The Mongol army led by Genghis Khan subjugated more lands and people in twenty-?ve years than the Romans did in four hundred. In nearly every country the Mongols conquered, they brought an unprecedented rise in cultural communication, expanded trade, and a blossoming of civilization. Vastly more progressive than his European or Asian counterparts, Genghis Khan abolished torture, granted universal religious freedom, and smashed feudal systems of aristocratic privilege. From the story of his rise through the tribal culture to the explosion of civilization that the Mongol Empire unleashed, this brilliant work of revisionist history is nothing less than the epic story of how the modern world was made.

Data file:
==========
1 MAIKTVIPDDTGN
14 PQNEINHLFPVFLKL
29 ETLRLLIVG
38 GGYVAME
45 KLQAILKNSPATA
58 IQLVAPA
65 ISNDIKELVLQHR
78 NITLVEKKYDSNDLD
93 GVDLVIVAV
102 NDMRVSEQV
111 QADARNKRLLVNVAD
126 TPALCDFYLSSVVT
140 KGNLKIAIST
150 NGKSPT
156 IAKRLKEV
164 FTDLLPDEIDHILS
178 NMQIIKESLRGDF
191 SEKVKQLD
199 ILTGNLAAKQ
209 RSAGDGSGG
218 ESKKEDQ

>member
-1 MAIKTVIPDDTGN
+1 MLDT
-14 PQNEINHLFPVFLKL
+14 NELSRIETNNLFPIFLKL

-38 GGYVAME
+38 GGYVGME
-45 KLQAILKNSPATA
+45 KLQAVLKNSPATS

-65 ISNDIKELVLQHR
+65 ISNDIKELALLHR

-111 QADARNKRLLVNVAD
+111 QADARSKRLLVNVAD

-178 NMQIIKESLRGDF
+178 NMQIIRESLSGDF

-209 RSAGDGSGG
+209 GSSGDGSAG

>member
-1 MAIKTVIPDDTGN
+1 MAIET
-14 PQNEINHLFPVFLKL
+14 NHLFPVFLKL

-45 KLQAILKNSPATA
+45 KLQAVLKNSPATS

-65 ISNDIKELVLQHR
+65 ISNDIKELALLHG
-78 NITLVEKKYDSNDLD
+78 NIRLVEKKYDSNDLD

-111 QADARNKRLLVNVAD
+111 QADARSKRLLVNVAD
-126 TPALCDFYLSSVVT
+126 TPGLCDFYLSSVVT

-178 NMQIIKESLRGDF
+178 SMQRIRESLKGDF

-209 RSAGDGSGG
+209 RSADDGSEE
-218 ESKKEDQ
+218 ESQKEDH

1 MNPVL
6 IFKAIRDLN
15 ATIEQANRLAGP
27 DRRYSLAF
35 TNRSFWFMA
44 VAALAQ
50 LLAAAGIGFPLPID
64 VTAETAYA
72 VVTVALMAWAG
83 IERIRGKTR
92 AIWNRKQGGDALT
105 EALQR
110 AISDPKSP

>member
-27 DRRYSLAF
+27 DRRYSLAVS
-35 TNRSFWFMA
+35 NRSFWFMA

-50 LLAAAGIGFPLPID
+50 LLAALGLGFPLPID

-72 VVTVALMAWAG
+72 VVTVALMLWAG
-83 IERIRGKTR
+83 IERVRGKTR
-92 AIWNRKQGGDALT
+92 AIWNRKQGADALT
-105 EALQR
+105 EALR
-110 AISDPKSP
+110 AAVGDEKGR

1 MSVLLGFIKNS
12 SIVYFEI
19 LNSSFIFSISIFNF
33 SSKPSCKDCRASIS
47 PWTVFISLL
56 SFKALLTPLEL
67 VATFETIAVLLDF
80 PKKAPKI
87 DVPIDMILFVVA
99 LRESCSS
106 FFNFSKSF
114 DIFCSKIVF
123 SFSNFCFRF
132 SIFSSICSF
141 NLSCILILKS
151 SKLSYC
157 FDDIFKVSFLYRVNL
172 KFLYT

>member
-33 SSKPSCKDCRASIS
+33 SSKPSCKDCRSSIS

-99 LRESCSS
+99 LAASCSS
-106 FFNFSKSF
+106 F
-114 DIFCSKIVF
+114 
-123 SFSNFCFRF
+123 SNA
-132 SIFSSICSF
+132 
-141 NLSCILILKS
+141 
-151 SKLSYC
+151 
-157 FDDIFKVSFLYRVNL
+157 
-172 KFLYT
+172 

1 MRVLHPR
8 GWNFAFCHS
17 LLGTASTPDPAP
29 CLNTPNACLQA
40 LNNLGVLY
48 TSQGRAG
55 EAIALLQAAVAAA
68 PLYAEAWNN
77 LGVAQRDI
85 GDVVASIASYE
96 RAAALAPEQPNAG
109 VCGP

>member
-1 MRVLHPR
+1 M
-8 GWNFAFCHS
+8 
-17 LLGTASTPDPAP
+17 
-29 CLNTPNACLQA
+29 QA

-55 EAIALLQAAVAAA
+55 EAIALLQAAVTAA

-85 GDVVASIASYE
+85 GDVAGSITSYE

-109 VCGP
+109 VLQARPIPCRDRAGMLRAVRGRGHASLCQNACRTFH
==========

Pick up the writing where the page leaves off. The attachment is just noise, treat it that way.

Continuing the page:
The result of Weatherford's eight-year quest is part travelogue, part epic narrative and part speculative musing that will certainly raise a few eyebrows among Mongolian scholars. Weatherford has a good eye for detail and a fluid style that makes for easy reading. The story of Genghis Khan's rise to power and extraordinary conquests across central Asia from China to the Middle East reads like the Iliad. Louise Levathes